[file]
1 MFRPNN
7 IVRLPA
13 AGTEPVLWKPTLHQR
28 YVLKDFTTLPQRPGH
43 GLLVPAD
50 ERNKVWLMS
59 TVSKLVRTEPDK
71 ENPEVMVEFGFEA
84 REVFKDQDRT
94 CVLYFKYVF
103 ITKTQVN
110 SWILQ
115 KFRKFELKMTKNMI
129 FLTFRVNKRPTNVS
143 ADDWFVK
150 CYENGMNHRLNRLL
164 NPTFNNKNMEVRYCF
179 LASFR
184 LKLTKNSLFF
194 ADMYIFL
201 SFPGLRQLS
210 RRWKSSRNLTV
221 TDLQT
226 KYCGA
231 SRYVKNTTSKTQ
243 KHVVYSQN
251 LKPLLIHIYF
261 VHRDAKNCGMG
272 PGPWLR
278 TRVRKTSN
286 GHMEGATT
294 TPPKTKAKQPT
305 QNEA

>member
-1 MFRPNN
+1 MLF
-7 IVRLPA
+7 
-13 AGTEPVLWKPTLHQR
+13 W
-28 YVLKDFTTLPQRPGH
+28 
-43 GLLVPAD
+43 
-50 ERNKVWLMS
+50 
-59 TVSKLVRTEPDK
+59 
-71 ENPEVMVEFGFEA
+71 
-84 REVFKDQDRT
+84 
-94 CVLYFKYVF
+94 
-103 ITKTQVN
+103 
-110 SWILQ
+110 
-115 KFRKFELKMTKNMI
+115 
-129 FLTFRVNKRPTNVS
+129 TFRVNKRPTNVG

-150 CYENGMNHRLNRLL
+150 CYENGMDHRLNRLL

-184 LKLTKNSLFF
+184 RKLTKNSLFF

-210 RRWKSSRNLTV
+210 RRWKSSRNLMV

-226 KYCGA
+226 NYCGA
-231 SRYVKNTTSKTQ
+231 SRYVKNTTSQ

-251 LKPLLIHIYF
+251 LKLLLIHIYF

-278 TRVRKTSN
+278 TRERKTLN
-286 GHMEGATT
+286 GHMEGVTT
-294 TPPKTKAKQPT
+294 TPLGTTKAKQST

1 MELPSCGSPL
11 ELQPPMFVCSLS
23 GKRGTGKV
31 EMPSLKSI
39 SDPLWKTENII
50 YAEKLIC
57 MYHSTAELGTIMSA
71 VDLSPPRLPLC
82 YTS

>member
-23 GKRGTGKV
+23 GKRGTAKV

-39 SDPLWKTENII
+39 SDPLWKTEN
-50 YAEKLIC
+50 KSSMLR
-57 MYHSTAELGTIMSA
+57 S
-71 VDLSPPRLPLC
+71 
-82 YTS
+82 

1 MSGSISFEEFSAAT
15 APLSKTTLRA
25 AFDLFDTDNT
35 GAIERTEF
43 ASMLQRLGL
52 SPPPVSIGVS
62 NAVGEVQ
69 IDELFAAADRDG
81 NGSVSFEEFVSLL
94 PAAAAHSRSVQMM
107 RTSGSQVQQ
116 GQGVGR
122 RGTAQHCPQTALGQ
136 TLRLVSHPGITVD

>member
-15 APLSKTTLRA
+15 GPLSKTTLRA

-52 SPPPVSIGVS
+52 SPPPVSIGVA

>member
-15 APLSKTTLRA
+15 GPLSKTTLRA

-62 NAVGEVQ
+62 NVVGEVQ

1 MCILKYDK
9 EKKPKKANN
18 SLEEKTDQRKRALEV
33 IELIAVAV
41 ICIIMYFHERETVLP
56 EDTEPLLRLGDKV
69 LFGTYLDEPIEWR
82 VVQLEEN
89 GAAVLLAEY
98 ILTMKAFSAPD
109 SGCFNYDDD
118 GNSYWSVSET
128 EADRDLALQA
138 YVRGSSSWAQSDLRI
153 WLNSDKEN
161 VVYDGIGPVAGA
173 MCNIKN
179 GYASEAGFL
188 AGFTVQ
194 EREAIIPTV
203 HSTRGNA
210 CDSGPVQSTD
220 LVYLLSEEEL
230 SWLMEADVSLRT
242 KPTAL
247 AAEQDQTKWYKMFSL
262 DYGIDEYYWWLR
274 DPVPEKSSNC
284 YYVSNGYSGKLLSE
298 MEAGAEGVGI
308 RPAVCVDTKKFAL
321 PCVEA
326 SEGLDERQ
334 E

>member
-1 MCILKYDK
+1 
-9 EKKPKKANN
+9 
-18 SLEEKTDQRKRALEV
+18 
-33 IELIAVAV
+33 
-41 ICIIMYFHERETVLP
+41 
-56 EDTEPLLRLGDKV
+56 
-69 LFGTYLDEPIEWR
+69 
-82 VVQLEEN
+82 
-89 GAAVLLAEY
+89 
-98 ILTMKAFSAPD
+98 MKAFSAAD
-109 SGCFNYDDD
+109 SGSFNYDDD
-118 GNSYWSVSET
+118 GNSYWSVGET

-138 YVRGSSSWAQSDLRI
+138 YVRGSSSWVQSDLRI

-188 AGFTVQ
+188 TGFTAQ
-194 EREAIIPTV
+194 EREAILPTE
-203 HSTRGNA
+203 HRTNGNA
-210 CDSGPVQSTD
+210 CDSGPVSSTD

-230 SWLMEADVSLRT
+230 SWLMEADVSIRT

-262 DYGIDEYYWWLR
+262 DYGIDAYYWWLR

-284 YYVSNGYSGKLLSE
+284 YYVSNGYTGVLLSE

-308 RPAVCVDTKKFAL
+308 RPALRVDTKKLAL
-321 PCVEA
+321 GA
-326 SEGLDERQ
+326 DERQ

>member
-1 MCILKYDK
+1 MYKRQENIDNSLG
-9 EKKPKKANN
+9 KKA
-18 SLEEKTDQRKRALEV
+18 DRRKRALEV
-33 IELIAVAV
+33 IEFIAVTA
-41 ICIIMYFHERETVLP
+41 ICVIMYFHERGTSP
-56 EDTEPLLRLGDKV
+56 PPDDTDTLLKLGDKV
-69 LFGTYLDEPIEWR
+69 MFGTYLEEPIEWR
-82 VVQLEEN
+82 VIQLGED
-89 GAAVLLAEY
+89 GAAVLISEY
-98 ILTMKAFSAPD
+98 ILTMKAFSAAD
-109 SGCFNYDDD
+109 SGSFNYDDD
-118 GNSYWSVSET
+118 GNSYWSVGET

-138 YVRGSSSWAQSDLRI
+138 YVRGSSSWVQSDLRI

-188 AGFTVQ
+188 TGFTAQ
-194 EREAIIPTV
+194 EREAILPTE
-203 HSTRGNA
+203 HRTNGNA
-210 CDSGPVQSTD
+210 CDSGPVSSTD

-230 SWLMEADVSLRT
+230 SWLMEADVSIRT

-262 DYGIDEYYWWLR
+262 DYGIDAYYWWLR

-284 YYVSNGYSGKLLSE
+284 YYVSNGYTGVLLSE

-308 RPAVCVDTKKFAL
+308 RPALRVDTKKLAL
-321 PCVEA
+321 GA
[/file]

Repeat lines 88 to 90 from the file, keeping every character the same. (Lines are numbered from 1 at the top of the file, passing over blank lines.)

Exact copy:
71 VDLSPPRLPLC
82 YTS

>member